William Dewald, Ohio State University

Frank Diebold, University of Pennsylvania

Isaac Ehrlich, State University of New York at Buffalo

Paul Evans, Ohio State University

Dan Feenberg, NBER

Martin Feldstein, Harvard University

Eric Fisher, California Polytechnic State University

Kristin Forbes, MIT

Timothy Fuerst, Bowling Green State University

Diana Furchtgott-Roth, Hudson Institute

Paul Gregory, University of Houston

Earl Grinols, Baylor University

Rik Hafer, Southern Illinois University Edwardsville

Gary Hansen, UCLA

Eric Hanushek, Hoover Institutions

Kevin Hassett, American Enterprise Institute

Arlene Holen, Technology Policy Institute

Douglas Holtz-Eakin, McCain-Palin 2008

Glenn Hubbard, Columbia University

Owen Irvine, Michigan State University

Mike Jensen, Harvard University

Steven Kaplan, University of Chicago

Robert King, Boston University

Meir Kohn, Dartmouth

Marvin Kosters, American Enterprise Institute

Anne Krueger, Johns Hopkins University

Phil Levy, American Enterprise Institute

Larry Lindsey, The Lindsey Group

Paul W. MacAvoy. Yale University

John Makin, American Enterprise Institute

Burton Malkiel, Princeton University

Bennett McCallum, Carnegie-Mellon University

Paul McCracken, University of Michigan

Will Melick, Kenyon College

Allan Meltzer, Carnegie-Mellon University

Enrique Mendoza, University of Maryland

Jim Miller, George Mason University

Michael Moore, George Washington University

Robert Mundell, Columbia University

Tim Muris, George Mason University

Kevin Murphy, University of Chicago

Richard Muth, Emory University

Charles Nelson, University of Washington

Bill Niskanen, Cato Institute

June O’Neill, Baruch College, CUNY

Lydia Ortega, San Jose State University

Steve Parente, University of Minnesota

William Poole, University of Delaware

Michael Porter, Harvard University

Barry Poulson, University of Colorado, Boulder

Edward Prescott, Arizona State University

Kenneth Rogoff, Harvard University

Richard Roll, UCLA

Harvey Rosen, Princeton University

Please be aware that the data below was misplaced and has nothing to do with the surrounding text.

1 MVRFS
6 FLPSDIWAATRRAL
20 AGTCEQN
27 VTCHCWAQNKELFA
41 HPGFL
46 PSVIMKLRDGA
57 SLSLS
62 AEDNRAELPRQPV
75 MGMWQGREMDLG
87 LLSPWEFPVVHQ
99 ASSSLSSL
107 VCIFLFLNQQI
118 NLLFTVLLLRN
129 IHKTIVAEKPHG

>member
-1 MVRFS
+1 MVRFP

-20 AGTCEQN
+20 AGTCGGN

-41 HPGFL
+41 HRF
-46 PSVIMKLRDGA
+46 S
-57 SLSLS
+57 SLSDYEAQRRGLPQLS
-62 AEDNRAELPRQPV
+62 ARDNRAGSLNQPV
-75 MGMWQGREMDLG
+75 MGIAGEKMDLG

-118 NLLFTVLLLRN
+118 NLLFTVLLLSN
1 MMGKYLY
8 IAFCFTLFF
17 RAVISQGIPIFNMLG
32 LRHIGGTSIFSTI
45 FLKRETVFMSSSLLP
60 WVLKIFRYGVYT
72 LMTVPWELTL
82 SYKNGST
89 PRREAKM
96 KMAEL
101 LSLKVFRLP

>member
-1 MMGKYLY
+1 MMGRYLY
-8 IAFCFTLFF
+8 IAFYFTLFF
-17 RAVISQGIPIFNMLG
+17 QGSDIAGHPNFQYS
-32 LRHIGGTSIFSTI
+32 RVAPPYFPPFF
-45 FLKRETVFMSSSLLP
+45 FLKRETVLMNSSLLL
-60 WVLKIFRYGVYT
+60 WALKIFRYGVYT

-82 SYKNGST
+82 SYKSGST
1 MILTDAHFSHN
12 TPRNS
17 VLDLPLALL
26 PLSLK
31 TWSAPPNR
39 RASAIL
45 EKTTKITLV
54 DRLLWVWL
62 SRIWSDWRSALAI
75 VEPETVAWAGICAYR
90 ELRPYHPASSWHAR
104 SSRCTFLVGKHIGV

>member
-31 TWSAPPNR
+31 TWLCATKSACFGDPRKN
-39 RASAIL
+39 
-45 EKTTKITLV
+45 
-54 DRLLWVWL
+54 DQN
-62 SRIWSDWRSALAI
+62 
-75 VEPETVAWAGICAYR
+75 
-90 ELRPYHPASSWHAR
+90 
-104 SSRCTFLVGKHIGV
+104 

Robert Rossana, Wayne State University

Mark Rush, University of Florida

Tom Saving, Texas A&M University

Anna Schwartz, NBER

George Shultz, Stanford University

Chester Spatt, Carnegie-Mellon University

David Spencer, Brigham Young University

Beryl Sprinkle, Former Chair Council of Economic Advisers

Houston Stokes, University of Illinois in Chicago

Robert Tamura, Clemson University

Jack Tatum, Indiana State University

John Taylor, Stanford University

Richard Vedder, Ohio University

William B. Walstad, University of Nebraska

Murray Weidenbaum, Washington University in St. Louis

Arnold Zellner, University of Chicago

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3 Responses to Economists against Obama’s Proposals

  1. goodtimepolitics says:

    Barack Obama’s economic proposals does not matter, I thinking more that they are voting for him because he’s black! I know that the truth hurts, but its best to tell the truth!

  2. Joe says:

    Somebody has to get to the McCain campaign and the Republican Party NOW and tell them to fight back aggressively on economics.

    The Democratic Party caused this severe financial crisis, as well as the high price of oil and other economic problems, but has been able to get away with blaming the Republican Party. The Republicans must tell the American people how much damage the Democrats have done to their economic lives and they must point out how much damage will be done in the future.

    I urge everyone reading this to contact the McCain campaign and the Republican Party and demand that they fight back or else lose the election.


  3. Thomas says:

    From IBD Editorials:

    Investors Flee From ‘Change’ Obama Hypes

    By JACK KEMP AND PETER FERRARA | Posted Monday, October 27, 2008 4:30 PM PT

    Are Barack Obama’s proposed tax increases adversely affecting our financial markets? We say yes, unambiguously. The senator has done a masterful job distracting attention from his tax increases with his $500-per-worker tax credit supposedly for 95% of Americans.

    Obama has also set forth more than half a dozen additional refundable income tax credits targeted to low- and moderate-income workers for child care, education, housing, welfare, retirement, health care and other social purposes.